In November, we have the opportunity to reflect on how children grieve as we prepare to recognize Children’s Grief Awareness day on November 19th. We all know that children are not immune to experiencing grief, but sometimes children’s needs are masked and can be overlooked. This may happen because children don’t understand their feelings or they may not know how to express how they are feeling. Often times when a child is grieving, that means an adult loved one is also grieving. Perhaps the adult doesn’t understand how to process their grief and therefore doesn’t know how to help the child. Or maybe the adult doesn’t know how to muster up enough strength to help themselves and the child.
There are some differences as to how children and adults grieve. Kim Kelzer, LCSW, a Care Navigator with Heart ‘n Home shares, “Adults are generally able to show and share their emotions with others. Adults may cry or be angry or feel down, but will still be able to articulate that to those around them, and for the most part, are shown empathy and understanding. With children and adolescents, they often lack the vocabulary or even the understanding of what they are experiencing. With children, emotions can often come in the form of adverse behaviors. Fighting with siblings, damaging things (their own or someone else’s), and acting out in general are behaviors that we frequently see in children. In extreme cases, and more often with adolescents than younger children, this can manifest into self-medicating (alcohol, drugs) or self-harm.”
She continues, “Adults tend to see the ‘big picture.’ They understand that the seemingly little, day-to-day things in life are still going to be taken care of, but may worry about the bigger things such as paying for funeral costs or how they will pay a mortgage without their spouse’s income, etc. Children tend to focus on day-to-day survival. “Mom does the grocery shopping, so now who will do that? Who will pack my lunch?” Or “Dad has always fixed the car when it broke. Who will do that now?” “Who will drive me to dance every Saturday?” These seemingly insignificant things are a big deal in the minds of little people because it has a direct impact on their day-to-day lives.”
One thing that can help with addressing grief, is to address it early. This is why Heart ‘n Home has developed a Pre-Bereavement Program. By educating a person, especially a child on how the grieving process works, they will be better able to recognize what is happening once they start experiencing the many emotions of the grieving process. By understanding what may come after a loss, and by knowing how to verbalize their feelings, a child who has pre-bereavement help will have the tools they need to successfully navigate grief.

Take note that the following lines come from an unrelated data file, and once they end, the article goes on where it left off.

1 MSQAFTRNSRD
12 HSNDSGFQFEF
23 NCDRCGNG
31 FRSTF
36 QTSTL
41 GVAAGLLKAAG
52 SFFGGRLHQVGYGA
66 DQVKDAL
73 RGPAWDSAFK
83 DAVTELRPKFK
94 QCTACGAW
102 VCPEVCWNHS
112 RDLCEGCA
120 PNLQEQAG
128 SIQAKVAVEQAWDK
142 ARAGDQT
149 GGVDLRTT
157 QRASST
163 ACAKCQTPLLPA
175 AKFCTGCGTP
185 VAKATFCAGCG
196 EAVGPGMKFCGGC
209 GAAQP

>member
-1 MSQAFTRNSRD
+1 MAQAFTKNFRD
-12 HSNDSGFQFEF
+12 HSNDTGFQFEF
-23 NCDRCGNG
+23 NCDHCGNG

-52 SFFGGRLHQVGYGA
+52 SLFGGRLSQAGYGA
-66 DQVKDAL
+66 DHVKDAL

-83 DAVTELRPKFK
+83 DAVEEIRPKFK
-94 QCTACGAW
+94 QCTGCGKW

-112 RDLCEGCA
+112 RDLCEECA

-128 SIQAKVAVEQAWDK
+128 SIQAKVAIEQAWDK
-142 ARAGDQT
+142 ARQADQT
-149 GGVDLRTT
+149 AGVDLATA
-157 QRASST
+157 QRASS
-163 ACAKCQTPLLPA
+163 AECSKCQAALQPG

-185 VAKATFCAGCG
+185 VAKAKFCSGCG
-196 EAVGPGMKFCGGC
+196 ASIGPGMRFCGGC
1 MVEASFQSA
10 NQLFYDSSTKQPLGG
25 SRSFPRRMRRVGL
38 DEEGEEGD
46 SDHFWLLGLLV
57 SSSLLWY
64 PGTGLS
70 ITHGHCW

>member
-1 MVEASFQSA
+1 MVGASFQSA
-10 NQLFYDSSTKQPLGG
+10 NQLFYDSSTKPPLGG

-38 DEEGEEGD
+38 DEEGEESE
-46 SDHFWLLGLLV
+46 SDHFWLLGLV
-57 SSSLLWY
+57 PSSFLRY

“Addressing grief before death, normalizes it. It also takes away some of the anxiety that can be involved with death. When the family as a whole knows what to expect, there is less anxious anticipation. Children may need the validation of “Yes, this will be sad and it will be hard, but our family will be okay” more than anyone else in the family system. Making sure that children know that there is no timeline of grief is also important. It is okay to still feel sad that you miss grandma a year, or five years, from now. Also addressing that it’s okay to remember and find joy in the good memories and talking about those times is just as important and healthy as talking about our grief and sadness,” Kim explains.
Heart ‘n Home has a unique program for grieving children. When hospice is started early, pre-bereavement services can start early. This way the whole family has the support needed when they are about to lose a loved one. Kim explains why Heart ‘n Home’s bereavement program is so special, “I feel that the team has worked and honed their skills and expertise over the years to develop a program for children that is multi-faceted. We have developed booklets for children & teens that are filled with coping skills. The booklets talk about what grief looks like, what feelings children may feel, and where they may feel those things within their body. The program normalizes those feelings for both children and their families. The earlier we can get in, the more we can help!”
If you or a loved one has a terminal illness, we are here to help! By starting hospice earlier, rather than later, children and their families are able to take advantage of our pre-bereavement programs. Children and teens have specially designed programs just for them. The pre-bereavement and post-death bereavement support have been proven to help individuals grieve in a healthy manner.
Contact us today to see if hospice is right for you. We are happy to visit with you and provide free education and an evaluation.